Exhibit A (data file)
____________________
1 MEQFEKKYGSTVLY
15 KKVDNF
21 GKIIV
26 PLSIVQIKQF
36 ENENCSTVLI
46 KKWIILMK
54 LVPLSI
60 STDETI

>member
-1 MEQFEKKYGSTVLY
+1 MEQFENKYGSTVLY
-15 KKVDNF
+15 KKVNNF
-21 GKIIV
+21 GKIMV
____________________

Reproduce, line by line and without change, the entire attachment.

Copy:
1 MEQFEKKYGSTVLY
15 KKVDNF
21 GKIIV
26 PLSIVQIKQF
36 ENENCSTVLI
46 KKWIILMK
54 LVPLSI
60 STDETI

>member
-1 MEQFEKKYGSTVLY
+1 MEQFENKYGSTVLY
-15 KKVDNF
+15 KKVNNF
-21 GKIIV
+21 GKIMV